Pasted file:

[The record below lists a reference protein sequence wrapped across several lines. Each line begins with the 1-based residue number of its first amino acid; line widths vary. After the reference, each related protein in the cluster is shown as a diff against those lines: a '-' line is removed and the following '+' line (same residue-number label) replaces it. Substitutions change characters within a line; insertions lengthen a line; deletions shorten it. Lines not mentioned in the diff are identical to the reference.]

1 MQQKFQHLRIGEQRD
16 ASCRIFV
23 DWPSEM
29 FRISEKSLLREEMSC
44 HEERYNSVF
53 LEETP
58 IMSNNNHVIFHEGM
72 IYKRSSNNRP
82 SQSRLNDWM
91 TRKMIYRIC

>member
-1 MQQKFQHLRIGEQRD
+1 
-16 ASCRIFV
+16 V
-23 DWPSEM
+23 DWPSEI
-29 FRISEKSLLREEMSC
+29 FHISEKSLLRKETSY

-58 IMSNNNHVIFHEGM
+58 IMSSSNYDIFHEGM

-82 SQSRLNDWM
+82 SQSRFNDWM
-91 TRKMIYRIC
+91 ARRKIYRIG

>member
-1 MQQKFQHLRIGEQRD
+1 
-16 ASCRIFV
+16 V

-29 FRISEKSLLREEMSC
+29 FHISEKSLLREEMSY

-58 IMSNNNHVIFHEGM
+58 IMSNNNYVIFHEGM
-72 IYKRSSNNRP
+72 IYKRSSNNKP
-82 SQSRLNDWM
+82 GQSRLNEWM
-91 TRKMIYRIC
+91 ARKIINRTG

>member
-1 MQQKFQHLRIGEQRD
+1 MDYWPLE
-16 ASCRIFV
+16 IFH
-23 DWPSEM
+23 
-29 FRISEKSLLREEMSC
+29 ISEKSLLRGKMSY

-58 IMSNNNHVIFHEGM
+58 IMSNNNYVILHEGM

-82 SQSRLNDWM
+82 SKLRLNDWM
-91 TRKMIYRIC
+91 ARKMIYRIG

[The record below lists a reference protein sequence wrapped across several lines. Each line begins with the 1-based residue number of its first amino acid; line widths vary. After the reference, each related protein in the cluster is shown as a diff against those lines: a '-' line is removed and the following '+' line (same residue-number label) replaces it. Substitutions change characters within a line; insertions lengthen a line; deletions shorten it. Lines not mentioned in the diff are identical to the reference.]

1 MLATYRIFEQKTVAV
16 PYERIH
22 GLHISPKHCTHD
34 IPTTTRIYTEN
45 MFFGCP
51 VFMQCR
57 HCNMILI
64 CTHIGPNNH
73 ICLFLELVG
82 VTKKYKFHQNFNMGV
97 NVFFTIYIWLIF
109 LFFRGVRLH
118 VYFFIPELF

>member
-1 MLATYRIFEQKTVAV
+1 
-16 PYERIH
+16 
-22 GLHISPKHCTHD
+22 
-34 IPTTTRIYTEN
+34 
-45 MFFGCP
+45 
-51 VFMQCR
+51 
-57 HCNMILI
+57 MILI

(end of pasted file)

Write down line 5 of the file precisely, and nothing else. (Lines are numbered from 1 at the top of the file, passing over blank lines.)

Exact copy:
29 FRISEKSLLREEMSC